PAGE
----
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WASHINGTON — Family members of more than two dozen Americans who are being held hostage or detained abroad are calling on President Joe Biden to ramp up efforts to try to bring them home.
The criticism of the administration comes as 17 missionaries from the U.S. and Canada are being held hostage in Haiti after they were kidnapped this month by the 400 Mawozo gang. The group’s leader has threatened to kill them if their ransom demand for $1 million per hostage is not met.
The families who signed the open letter to Biden — whose relatives have been held in other countries — said that they wonder every day how much longer their loved ones “must endure their captivity, not knowing when they will return home.”
They said that they participated on a call with Secretary of State Antony Blinken in February in which the administration, they said, told them that they would prioritize securing the freedom of their family members.
But, eight months later, the families say that nothing has changed.
“We have not been able to meet with you or even with your National Security Advisor to discuss our loved ones’ captivity, which leads us to believe that your administration is not prioritizing negotiations and other methods to secure their release,” said the letter released by the James W. Foley Foundation, named after the late U.S. journalist James Foley who was held hostage for nearly two years and was ultimately brutally murdered by the Islamic State terrorist group.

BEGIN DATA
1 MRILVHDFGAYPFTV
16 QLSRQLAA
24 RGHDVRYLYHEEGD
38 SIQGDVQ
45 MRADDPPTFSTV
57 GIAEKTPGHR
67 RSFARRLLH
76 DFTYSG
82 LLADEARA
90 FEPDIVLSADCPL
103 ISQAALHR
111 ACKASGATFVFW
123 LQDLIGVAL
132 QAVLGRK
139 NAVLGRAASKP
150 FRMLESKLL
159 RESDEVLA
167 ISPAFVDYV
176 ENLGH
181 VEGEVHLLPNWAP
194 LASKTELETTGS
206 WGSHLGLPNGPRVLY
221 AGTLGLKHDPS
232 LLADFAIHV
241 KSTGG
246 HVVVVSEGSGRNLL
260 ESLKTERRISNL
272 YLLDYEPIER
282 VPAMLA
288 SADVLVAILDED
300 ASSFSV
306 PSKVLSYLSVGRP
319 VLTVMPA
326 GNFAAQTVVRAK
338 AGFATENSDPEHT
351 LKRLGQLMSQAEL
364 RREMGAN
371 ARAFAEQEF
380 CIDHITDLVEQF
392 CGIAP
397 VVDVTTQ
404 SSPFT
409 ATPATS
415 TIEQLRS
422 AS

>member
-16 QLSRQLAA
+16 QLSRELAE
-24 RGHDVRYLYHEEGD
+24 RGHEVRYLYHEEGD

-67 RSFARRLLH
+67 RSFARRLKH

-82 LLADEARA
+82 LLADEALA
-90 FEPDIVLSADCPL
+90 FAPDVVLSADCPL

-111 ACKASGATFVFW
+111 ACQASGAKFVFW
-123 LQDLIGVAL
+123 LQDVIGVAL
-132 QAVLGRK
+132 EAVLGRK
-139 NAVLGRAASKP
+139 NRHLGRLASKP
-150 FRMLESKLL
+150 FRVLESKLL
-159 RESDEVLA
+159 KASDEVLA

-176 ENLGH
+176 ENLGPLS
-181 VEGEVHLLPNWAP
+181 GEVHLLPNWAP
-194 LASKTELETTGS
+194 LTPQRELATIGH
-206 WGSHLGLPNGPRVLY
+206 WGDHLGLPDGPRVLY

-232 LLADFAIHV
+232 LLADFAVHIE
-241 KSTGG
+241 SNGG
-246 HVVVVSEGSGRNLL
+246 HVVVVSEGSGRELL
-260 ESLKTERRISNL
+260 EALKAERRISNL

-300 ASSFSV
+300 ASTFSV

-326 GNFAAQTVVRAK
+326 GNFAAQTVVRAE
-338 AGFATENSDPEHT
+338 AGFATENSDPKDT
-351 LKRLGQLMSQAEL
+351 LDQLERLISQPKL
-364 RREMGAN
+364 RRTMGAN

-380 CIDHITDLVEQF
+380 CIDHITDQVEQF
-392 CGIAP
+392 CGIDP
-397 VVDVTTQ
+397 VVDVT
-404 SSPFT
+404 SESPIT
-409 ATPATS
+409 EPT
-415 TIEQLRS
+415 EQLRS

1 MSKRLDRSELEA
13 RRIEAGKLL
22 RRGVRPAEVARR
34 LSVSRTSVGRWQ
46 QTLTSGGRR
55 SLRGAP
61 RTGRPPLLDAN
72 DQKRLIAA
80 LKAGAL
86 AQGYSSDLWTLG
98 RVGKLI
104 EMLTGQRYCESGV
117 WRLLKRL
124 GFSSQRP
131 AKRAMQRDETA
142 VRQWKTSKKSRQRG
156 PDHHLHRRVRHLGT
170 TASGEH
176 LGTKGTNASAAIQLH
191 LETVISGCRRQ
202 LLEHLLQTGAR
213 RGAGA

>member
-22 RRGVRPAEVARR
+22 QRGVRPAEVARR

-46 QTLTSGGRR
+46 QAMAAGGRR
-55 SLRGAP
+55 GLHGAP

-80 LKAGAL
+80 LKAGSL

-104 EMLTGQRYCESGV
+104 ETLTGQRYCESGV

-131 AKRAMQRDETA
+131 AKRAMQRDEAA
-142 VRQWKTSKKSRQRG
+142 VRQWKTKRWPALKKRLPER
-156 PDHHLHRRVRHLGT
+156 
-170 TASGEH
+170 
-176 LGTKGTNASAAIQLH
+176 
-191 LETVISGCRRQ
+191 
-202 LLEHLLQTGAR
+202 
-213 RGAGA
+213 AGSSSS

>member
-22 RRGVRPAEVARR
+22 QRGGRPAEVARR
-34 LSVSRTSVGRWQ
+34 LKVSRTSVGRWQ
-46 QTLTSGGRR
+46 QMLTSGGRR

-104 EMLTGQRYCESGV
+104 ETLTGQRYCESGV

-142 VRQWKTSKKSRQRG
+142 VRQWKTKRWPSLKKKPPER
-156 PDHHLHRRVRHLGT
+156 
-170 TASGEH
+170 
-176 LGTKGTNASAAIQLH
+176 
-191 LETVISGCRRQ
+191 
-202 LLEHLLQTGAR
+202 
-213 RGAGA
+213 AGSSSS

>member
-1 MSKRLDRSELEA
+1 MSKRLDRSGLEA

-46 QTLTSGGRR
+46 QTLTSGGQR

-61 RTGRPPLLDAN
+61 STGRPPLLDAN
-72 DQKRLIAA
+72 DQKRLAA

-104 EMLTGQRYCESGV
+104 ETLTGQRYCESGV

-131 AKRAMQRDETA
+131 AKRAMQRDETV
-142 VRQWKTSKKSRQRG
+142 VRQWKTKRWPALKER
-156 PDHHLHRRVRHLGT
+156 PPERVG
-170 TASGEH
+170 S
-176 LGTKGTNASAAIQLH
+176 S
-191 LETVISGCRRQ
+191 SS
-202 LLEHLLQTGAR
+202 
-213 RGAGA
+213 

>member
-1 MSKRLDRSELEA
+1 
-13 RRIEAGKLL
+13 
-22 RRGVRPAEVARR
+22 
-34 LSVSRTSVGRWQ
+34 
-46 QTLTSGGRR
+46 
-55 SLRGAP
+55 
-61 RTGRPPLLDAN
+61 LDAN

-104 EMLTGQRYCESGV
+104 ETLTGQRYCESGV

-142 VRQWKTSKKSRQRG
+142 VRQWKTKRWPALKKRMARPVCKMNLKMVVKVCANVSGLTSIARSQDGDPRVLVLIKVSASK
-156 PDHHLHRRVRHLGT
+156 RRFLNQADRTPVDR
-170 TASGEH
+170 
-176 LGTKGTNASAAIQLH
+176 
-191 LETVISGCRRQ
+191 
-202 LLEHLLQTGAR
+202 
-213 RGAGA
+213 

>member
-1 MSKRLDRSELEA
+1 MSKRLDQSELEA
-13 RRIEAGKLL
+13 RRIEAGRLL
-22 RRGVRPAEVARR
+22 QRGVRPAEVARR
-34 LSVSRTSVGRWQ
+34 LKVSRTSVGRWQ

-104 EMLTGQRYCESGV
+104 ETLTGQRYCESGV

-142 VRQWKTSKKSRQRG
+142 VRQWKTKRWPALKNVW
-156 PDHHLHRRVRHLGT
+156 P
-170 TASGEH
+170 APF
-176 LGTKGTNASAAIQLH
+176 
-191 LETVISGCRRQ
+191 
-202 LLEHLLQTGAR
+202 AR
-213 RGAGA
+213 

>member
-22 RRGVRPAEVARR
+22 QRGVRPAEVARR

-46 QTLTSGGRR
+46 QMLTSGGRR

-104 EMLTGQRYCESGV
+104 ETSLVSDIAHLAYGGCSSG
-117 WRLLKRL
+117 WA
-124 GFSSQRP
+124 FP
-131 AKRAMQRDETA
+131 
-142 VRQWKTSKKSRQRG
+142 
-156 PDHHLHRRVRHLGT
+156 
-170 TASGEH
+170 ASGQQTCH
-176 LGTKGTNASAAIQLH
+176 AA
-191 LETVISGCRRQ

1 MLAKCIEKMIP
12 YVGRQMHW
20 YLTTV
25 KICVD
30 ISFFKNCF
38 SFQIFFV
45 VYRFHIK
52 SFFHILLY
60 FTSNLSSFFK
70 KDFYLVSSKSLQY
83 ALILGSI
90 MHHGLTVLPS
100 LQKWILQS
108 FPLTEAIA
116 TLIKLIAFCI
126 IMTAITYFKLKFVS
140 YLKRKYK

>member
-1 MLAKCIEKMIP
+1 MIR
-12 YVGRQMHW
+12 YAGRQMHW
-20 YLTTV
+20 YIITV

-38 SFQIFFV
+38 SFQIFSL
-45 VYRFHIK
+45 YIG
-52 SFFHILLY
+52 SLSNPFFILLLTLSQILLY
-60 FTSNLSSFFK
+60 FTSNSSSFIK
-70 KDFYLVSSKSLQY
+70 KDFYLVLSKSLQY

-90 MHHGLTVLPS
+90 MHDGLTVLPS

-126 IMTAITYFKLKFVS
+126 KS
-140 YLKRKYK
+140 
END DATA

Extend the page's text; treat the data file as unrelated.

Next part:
The families also said that when they have met with officials, they feel as if “we are being kept in the dark about what the U.S. government intends to do to free our loved ones.”
Because their family members are Americans, they said in the letter that it’s the U.S. government’s responsibility to rescue them.
The letter was signed by families whose relatives are either detained or being held hostage in countries like Afghanistan, China, Cuba, Egypt, Iran, Russia, Saudi Arabia and Venezuela. The letter was signed by the mother of Trevor Reed, who was sentenced last year to nine years in prison on charges of assaulting a police officer after a night of heavy drinking in Moscow, which he and his family deny. The family of Paul Whelan, who was also sentenced last year to 16 years in prison after being accused of espionage, a charge that he has denied, also signed the letter.
Rebecca Shabad is a congressional reporter for NBC News, based in Washington.
Abigail Williams is a producer and reporter for NBC News covering the State Department.
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